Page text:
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KMap# Grant

Active

$1.7M Funding

5 People

External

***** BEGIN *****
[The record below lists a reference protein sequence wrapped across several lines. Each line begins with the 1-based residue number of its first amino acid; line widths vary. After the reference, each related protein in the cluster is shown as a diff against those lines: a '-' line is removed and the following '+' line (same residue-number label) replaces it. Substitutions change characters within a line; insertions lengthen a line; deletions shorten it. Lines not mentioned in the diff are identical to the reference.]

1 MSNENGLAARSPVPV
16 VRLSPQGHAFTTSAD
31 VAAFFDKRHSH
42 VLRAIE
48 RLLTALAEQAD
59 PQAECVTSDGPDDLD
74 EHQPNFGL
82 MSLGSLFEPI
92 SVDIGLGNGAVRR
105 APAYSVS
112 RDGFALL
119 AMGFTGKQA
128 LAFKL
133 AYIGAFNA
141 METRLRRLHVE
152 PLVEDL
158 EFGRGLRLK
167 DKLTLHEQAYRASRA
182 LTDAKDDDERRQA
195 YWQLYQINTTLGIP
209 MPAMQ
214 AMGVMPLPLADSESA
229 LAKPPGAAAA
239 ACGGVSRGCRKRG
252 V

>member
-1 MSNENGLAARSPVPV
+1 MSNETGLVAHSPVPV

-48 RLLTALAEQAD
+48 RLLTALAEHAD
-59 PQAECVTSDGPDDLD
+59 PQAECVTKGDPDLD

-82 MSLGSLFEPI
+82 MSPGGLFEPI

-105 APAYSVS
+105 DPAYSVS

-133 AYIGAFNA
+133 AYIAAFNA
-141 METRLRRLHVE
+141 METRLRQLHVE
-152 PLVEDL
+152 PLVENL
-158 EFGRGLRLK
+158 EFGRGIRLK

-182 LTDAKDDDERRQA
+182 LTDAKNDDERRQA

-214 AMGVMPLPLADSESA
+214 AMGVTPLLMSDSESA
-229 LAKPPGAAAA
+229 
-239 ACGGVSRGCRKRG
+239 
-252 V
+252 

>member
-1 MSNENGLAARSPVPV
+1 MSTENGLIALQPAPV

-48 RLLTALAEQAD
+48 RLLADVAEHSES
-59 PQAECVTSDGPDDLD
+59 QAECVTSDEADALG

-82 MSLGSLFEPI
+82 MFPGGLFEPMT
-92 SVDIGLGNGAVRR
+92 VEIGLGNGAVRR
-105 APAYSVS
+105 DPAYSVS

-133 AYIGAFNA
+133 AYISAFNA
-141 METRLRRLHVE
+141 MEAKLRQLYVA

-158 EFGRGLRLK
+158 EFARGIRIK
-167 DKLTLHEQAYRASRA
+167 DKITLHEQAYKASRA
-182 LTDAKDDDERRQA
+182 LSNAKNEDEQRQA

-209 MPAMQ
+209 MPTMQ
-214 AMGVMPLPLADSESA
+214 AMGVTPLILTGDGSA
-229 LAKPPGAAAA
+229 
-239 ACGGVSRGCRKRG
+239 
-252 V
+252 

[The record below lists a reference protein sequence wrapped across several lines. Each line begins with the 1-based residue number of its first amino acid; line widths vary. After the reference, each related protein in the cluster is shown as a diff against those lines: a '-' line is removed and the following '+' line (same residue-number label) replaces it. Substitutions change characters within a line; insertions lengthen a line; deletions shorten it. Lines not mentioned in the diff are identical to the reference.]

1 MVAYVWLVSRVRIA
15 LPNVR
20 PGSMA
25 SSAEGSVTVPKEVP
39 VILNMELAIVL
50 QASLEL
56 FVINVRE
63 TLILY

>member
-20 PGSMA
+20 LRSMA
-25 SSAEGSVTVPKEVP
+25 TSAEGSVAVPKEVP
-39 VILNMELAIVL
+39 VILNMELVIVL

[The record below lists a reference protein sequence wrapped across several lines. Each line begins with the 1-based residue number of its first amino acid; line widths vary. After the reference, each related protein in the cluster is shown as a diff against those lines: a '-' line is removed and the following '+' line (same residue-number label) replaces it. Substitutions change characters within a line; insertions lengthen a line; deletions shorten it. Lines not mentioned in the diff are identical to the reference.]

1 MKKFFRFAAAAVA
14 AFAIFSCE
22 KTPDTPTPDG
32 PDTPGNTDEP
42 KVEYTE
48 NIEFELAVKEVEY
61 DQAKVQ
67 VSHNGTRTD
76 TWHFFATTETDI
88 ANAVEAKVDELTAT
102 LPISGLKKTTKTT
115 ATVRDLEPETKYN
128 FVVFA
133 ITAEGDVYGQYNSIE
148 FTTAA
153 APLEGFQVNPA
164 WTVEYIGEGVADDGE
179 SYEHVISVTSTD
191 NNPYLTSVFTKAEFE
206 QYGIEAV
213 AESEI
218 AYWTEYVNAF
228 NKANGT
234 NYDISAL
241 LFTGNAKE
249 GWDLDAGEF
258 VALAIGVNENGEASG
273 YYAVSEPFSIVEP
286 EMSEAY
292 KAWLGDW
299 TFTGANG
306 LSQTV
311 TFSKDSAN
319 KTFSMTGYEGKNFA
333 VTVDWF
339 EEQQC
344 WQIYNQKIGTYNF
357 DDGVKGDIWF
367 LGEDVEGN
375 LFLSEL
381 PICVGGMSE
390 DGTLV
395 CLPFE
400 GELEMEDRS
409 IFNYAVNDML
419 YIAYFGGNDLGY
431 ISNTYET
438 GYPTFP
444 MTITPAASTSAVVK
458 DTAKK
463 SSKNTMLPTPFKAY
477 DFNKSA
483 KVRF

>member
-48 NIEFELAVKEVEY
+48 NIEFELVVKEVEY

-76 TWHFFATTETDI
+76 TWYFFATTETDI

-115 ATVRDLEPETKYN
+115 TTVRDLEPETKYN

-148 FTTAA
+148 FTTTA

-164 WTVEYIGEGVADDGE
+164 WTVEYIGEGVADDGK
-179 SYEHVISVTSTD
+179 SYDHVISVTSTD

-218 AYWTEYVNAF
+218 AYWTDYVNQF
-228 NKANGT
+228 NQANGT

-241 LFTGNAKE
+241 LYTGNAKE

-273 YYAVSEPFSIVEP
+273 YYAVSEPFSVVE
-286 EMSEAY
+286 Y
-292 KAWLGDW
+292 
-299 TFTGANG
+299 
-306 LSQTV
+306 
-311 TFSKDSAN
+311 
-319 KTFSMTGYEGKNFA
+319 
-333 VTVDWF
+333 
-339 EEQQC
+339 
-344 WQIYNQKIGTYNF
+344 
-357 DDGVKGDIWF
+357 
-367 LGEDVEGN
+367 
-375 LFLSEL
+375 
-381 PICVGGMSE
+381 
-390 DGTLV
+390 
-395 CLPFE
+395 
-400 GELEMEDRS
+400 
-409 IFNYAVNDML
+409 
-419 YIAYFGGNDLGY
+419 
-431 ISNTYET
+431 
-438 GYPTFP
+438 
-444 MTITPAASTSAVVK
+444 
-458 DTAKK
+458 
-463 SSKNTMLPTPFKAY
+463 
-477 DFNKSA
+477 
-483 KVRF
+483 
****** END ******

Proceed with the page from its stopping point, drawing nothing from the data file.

The simultaneous availability of large datasets, high performance computing, and modern machine learning algorithms holds great promise to enable scientists and engineers to rapidly discover hidden patterns in data, and to utilize these patterns to understand the natural world in order to solve pressing practical problems facing society. Realizing this promise requires addressing many mathematical and computational challenges: in framing scientific and technological problems for solution by data-driven approaches, in interpreting and analyzing data, and in designing efficient and reliable algorithms. There is an urgent need for mathematical scientists who are equally adept at wielding modern applied and computational mathematics on the one hand, and the tools of data-driven modeling, statistical inference, and scientific computing on the other. Furthermore, as interdisciplinary research and development become more common in industry, academia, and government, it is imperative that such mathematical scientists be generalists, able to communicate and work with specialists from diverse fields. This Research Training Group (RTG) addresses this need by increasing the number of mathematical scientists capable of working effectively at the interface of applied mathematics/statistics and modern data science. By focusing on specific applications requiring both mathematical innovation and data-driven modeling and by forming teams of mathematical scientists and domain experts, the RTG will enable trainees to address new challenges in innovative ways using their mastery of relevant mathematics, statistics and data science, and domain knowledge. Recognizing the challenges of advanced studies in STEM fields, the RTG will promote close, small-group mentoring at all levels. The expected outcome is mathematical scientists adept at working at disciplinary boundaries and intellectually equipped to tackle a wide range of scientific and technological challenges. It is expected that some of the trainees will continue in academia, where the proposed training activities can be improved and propagated; others will work in industry and government, applying their knowledge and skills to solve problems of practical significance. The RTG will support research on applied mathematics and data-driven modeling at the University of Arizona (UA), which is home to a large and vibrant mathematical science community. It is organized around a number of application-centered Working Groups, with foci ranging from analysis of gene regulation data to the modeling and forecasting of power grids. Each research project will impact both fundamental methodology and practical applications. The Working Groups are structured to enable vertically-integrated mentoring of RTG trainees at all levels -- undergraduate, graduate, and postdoctoral, and to enable trainees to work closely with Mathematics faculty and domain experts. Additional training activities include courses on foundational topics, e.g., optimization, machine learning, Monte Carlo methods, as well as practical skills such as software carpentry. By providing research training at the interface between the traditional domains of applied mathematics and the cutting-edge field of data-driven modeling, the RTG will both advance scientific knowledge and increase the number of US citizens and nationals with much-needed scientific and technological expertise. This award reflects NSF's statutory mission and has been deemed worthy of support through evaluation using the Foundation's intellectual merit and broader impacts review criteria.